A Love Letter to the Students Who Need Us Most

A Love Letter to the Students Who Need Us Most_5fbeb0973ebb4.jpeg
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A Love Letter to the Students Who Need Us Most

A Love Letter to the Students Who Need Us Most

Dear Jamarii,

You don’t know me, but I’m an instructional coach that supports teachers. Today, I spent three hours with your teacher. I read her an excerpt from Todd Parr’s great book, “Teachers Rock!”

We read my favorite page, where he writes about teachers like us: “They love coming to school, and they make you love it, too!”

Then we got to the page where Todd Parr reminds us that “Teachers are always willing to help students in need,” and I used that quote as our springboard to read and learn more about how to use targeted, intensive small groups to help children who need to catch up in reading.

I asked your teacher, and every teacher, to write a quick “post-it note story” responding to the prompt “Let me tell you about (name)…” and to write about a student who is a struggling reader. She wrote about you, saying, “Jamarii is a non reader. Jamarii is a behavior problem.”

When I found this post-it note during clean-up, I had to write you. My young friend, I hope she left this professional learning experience knowing that you aren’t a bad kid. I hope she knows that you need care, love and great instruction that helps you grow.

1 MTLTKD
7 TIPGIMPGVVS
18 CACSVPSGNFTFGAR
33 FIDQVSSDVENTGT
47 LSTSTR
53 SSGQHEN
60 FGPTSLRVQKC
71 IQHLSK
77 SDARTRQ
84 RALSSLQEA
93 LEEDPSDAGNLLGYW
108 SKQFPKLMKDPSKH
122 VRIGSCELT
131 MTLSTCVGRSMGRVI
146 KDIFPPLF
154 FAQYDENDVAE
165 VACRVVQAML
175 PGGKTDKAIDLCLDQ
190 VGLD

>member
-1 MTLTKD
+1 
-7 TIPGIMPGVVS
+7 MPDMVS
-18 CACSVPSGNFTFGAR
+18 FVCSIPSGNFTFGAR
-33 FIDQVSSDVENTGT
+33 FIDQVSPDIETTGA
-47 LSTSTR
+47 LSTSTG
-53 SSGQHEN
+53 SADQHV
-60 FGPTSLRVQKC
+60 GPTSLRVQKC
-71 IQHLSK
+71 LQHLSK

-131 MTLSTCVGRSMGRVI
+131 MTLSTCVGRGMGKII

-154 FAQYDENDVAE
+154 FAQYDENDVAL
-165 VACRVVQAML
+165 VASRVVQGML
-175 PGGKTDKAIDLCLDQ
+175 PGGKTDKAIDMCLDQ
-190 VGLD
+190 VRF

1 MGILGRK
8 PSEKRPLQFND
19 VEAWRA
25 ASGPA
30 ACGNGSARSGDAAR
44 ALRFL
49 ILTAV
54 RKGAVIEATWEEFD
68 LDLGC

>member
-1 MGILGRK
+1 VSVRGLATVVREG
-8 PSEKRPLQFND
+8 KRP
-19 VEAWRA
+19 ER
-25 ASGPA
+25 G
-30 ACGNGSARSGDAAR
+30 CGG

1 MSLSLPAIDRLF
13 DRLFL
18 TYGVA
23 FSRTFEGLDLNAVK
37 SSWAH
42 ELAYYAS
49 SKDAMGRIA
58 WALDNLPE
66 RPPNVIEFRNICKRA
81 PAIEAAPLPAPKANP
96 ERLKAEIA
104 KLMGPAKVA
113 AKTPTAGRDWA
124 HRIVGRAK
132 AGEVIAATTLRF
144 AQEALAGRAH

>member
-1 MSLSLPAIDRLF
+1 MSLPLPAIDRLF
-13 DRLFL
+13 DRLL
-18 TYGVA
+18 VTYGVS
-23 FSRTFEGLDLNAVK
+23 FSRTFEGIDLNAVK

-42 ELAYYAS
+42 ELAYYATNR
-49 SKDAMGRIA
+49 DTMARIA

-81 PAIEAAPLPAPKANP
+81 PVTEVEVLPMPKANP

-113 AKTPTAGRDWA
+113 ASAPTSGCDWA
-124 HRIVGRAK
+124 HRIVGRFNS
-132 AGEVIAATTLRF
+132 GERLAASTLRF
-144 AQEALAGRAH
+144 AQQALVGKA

Tomorrow, back in class, I hope she remembers that you might be frustrated and angry at school because you spend too much of your day doing stuff that’s “too hard;” or have boring, five-in-a-row days reading the same “books” copied in icky black-and-white, stapled-all-crazy, downloaded junk instead of real books; or need not just instruction but care, like a granola bar, or a smile, or a Band-Aid.

Jamarii, I am going to work so, so hard to make sure she sees your potential, that she finds a way to be patient. I bet she’s tired and stressed and wishes there was more support for her and for you. Today, she had Smarties and Tootsie Rolls, and we laughed, and I ended 10 minutes early. I tried to cajole and convince and appeal to her sense of what’s right, so that she heads into the classroom tomorrow feeling like “I’ve got this.”

Meet me halfway, buddy, if you can, by digging deep to listen as she tries this new way to teach you to read, but if you can’t—because I’m guessing you might be tired and stressed and needing more support, too—know that I’m working for you, kiddo.

And I’m blessed to know many, many folks out there rockin’ it for kids, Jamarii, and I hope you land in our classrooms some day, and you get those hugs and granola bars and the perfect dose of high expectations and care. I know you’re not a behavior problem, you’re a boy who needs support.

Jamarii, you’re only 5 or 6 or 7 years old, and I promise to keep the faith that we can create leaders and schools and teachers that do right by you. Your post-it note is going right on my bulletin board, and I will look at it every single day, think of you, and lift you up in my prayers, and in my work.

You aren’t a behavior problem, you’re a kid, and my job—our job!—is to help students in need. After all, Todd Parr said so! So count on me.

And here’s some BIG LOVE to teachers out there who spend their days with Jamarii and other kids like him—please take care of you so you can keep doing this big important work! 
I’m choosing hope, instead of tears and anger, and doubling my efforts.

xoxo Jamarii,


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